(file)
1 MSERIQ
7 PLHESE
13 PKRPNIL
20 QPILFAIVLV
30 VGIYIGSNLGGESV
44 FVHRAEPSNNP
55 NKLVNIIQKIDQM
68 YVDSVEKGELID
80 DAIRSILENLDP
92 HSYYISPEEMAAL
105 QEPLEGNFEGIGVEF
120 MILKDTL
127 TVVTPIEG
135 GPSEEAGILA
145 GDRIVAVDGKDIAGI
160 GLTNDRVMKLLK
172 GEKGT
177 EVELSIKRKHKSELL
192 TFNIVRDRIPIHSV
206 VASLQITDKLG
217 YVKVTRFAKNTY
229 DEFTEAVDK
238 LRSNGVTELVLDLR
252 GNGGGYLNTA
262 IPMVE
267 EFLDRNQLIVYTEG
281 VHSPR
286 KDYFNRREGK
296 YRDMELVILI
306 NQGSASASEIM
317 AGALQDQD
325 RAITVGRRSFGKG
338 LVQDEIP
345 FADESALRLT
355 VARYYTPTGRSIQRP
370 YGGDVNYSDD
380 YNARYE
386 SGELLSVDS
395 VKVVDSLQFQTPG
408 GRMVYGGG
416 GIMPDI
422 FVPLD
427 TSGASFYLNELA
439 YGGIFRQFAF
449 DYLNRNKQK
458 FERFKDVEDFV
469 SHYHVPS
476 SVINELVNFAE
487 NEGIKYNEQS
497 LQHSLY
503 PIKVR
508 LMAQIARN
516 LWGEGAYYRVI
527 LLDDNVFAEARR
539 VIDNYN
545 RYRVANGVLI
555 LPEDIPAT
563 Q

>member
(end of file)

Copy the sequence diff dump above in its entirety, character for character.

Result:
1 MSERIQ
7 PLHESE
13 PKRPNIL
20 QPILFAIVLV
30 VGIYIGSNLGGESV
44 FVHRAEPSNNP
55 NKLVNIIQKIDQM
68 YVDSVEKGELID
80 DAIRSILENLDP
92 HSYYISPEEMAAL
105 QEPLEGNFEGIGVEF
120 MILKDTL
127 TVVTPIEG
135 GPSEEAGILA
145 GDRIVAVDGKDIAGI
160 GLTNDRVMKLLK
172 GEKGT
177 EVELSIKRKHKSELL
192 TFNIVRDRIPIHSV
206 VASLQITDKLG
217 YVKVTRFAKNTY
229 DEFTEAVDK
238 LRSNGVTELVLDLR
252 GNGGGYLNTA
262 IPMVE
267 EFLDRNQLIVYTEG
281 VHSPR
286 KDYFNRREGK
296 YRDMELVILI
306 NQGSASASEIM
317 AGALQDQD
325 RAITVGRRSFGKG
338 LVQDEIP
345 FADESALRLT
355 VARYYTPTGRSIQRP
370 YGGDVNYSDD
380 YNARYE
386 SGELLSVDS
395 VKVVDSLQFQTPG
408 GRMVYGGG
416 GIMPDI
422 FVPLD
427 TSGASFYLNELA
439 YGGIFRQFAF
449 DYLNRNKQK
458 FERFKDVEDFV
469 SHYHVPS
476 SVINELVNFAE
487 NEGIKYNEQS
497 LQHSLY
503 PIKVR
508 LMAQIARN
516 LWGEGAYYRVI
527 LLDDNVFAEARR
539 VIDNYN
545 RYRVANGVLI
555 LPEDIPAT
563 Q

>member